Exploring the work of Brian De Palma: The Black Dahlia

Ever since I saw De Palma and realized how little I know of the man and his total volume of work, despite being a huge fan of the hand full of movies I’ve seen that he did, I’ve been Trying to get the full experience of the filmmaker by trying to catch up on the ones I did not see and the ones I saw but did not realize it was him.
The Black Dahlia falls under the latter. I think the first time I wanted to check it out because I was wondering what (“I don’t wanna be a”) heartthrob, Josh Hartnett was up to. If you were a teenage girl in the late nineties you may vaguely remember the name. (When I think of him, I get these flashing images of him in Halloween H20 and The Faculty, but it’s flashing as if all the images came from the same movie). He was about to  become the next teen dream when he decided to fight hard to be a more respectable actor. The plan worked for Leonardo DiCaprio who is not even has tall and dashing as Hartnett (although, now that I think about it, that may have been Josh’s dilemma). I was curious to see if he ended up doing anything respectable (By the way, love him in the TV series, Penny Dreadful). Working with Brian De Palma would fall into that category (Adding that the film was made in 2006, when De Palama was not as hot)

While writing this post, I discovered that the Black Dahila is a very fictional tale of an event that really happen. I saw a mug shot of Elisabeth short, the real life murder victim they nicked name the Black Dahila online, along with a post summarizing the details, which really creepped me out. I can see why De Palma was interested, but the movie is based on a book that talks about the real case. This movie adaption takes the unsolved mystery and runs with an over glorified possible scenario with a focus on two cops working the case.

De Palma mentioned his love of Hicthcock and its cool that I am seeing that love in his movie style, being brought out (or I see it best) in these light but violent out burst that you see when characters fight or get in a gun battle. It’s dark in tone, but at the same time stylized not to be.
There was a part in De Palma when The Director tells us he never realized how violent his movies are when he shows them to studio heads who point that out.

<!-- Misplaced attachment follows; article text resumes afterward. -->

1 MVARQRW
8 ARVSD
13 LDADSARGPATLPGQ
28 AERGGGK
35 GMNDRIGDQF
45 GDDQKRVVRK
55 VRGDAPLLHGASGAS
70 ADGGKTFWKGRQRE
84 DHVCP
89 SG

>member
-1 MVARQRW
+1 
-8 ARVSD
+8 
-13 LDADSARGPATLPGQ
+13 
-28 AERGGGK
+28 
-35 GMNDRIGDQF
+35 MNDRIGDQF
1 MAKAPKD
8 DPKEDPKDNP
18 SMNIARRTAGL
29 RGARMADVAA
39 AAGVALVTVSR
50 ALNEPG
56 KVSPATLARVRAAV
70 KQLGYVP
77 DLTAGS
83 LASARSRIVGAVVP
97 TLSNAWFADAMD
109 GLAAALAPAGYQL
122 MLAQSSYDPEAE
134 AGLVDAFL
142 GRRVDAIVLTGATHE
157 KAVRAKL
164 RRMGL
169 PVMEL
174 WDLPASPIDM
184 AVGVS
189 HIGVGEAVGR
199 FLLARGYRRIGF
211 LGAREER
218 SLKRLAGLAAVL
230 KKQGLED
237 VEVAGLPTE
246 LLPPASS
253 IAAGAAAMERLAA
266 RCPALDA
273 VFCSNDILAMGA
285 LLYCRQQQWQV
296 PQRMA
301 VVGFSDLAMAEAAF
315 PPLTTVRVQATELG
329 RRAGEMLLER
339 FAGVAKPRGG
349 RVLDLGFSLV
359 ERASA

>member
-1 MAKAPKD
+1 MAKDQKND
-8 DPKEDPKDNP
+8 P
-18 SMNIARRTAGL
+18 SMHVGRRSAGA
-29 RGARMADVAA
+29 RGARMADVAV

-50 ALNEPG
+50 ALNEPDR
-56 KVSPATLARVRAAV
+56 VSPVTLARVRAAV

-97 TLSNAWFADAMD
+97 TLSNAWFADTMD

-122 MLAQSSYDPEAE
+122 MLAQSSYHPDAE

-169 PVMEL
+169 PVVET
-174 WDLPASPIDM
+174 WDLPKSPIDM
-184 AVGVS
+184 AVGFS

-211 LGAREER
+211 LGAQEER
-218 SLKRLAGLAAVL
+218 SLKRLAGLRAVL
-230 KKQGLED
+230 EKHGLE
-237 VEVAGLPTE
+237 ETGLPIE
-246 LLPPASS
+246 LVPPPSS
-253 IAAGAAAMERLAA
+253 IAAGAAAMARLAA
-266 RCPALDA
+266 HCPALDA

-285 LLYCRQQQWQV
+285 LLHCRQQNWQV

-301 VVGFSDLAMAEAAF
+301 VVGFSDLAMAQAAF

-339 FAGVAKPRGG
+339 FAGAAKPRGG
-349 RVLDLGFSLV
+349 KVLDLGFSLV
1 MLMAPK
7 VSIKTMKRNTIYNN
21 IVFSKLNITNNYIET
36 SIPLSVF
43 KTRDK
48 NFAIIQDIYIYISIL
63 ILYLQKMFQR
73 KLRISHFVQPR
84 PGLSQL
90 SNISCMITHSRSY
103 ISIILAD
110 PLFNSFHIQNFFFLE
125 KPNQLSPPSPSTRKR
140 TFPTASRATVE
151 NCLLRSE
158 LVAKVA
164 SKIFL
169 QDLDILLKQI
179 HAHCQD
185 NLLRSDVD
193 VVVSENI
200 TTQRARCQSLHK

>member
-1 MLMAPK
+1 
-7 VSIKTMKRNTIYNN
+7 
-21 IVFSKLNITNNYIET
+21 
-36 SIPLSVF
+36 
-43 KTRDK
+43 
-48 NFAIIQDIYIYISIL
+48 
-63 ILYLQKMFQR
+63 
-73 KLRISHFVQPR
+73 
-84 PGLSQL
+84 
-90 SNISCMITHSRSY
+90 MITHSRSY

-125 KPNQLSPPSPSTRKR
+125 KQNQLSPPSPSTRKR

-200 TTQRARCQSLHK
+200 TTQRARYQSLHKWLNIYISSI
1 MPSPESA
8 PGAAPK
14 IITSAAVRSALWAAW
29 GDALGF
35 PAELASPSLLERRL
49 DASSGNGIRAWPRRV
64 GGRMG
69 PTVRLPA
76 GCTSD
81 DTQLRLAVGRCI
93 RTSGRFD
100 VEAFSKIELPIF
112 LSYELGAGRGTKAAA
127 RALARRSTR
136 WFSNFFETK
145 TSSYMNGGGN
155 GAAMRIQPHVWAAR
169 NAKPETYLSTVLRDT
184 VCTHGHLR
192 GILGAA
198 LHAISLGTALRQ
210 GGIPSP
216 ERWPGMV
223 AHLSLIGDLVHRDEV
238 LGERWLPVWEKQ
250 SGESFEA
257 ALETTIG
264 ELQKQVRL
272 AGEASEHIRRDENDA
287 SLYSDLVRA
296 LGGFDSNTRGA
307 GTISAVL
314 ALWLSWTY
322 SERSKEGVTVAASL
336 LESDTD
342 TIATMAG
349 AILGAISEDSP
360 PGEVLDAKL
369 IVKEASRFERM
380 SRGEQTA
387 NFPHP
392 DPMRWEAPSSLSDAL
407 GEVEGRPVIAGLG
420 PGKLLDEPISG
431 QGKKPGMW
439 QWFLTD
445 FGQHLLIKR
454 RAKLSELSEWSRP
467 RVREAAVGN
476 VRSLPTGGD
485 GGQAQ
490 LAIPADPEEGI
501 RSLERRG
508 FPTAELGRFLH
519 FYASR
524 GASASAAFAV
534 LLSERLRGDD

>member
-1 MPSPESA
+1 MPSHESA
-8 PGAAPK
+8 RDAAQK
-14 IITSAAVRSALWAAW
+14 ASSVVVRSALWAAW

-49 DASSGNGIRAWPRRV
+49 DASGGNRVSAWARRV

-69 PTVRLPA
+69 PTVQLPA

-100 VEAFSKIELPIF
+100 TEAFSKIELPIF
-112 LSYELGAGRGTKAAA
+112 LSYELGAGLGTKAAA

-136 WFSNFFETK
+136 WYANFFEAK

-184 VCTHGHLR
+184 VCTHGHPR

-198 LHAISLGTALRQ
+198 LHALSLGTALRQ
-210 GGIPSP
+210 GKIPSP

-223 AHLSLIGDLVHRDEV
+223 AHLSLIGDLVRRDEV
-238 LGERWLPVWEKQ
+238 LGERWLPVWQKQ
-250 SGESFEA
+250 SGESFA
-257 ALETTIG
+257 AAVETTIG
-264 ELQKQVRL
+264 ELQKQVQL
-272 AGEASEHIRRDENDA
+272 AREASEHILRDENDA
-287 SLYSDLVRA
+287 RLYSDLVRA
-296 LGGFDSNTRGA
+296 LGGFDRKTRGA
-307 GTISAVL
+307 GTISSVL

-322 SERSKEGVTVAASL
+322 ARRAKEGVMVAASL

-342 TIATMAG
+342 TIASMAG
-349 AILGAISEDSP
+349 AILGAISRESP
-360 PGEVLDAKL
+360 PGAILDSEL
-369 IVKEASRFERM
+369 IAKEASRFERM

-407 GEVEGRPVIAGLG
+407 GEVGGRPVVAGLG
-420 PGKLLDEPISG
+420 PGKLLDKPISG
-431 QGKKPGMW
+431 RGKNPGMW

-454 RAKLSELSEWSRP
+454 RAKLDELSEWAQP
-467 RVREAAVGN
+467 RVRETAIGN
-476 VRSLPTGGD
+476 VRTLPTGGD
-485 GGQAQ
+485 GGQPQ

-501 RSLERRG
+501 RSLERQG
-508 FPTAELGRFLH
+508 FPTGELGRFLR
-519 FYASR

I see what he’s saying now as he styles a seen to feel very colorful, but then characters make physical contact and it can through you off a little, as it emphasizes the whole scene.
This style possibly stands out more because it’s a period piece taking place in golden age Hollywood. If the movie was made in 1947 like when it takes place,  Universal, the studio that released it,  would tell De Palma he could not get away with what most audiences today would consider no big deal.
I think De Palma did that on purpose too, cause I see the same vibe in another period piece I recently resaw, the Untouchables, as well, I’ve seen it in Mission Impossible.
De Palma got a really good cast that puts you in that period as well. Josh Hartnett got to act along side Aaron Eckhart who’s a really good actor (How’s that for respectable?). Plus Scarlett Johansson easily looks like a women from that era (I think her and Hartnett were dating at the time) The costumes and the sets all gel together really well to complete the mood. I love how modern cinematographers tend to shoot golden age Hollywood in a way that makes California feel sunny and Romantic at the same time (This has very little to do with the DP, but it’s always usually a sunny and romantic California that hides a very dark underworld feel). Plus this guy was pulling out all the Hicthcock style shoots and angles.

Black Dahlia is definitely a De Palma film worth seeing, a dark tale about the criminal underbelly of the gorgeous Hollywood of yesteryear, it’s a unsung gem that can shine the high notes like Roman Polanski’s Chinatown (if only it was made during the same time frame)

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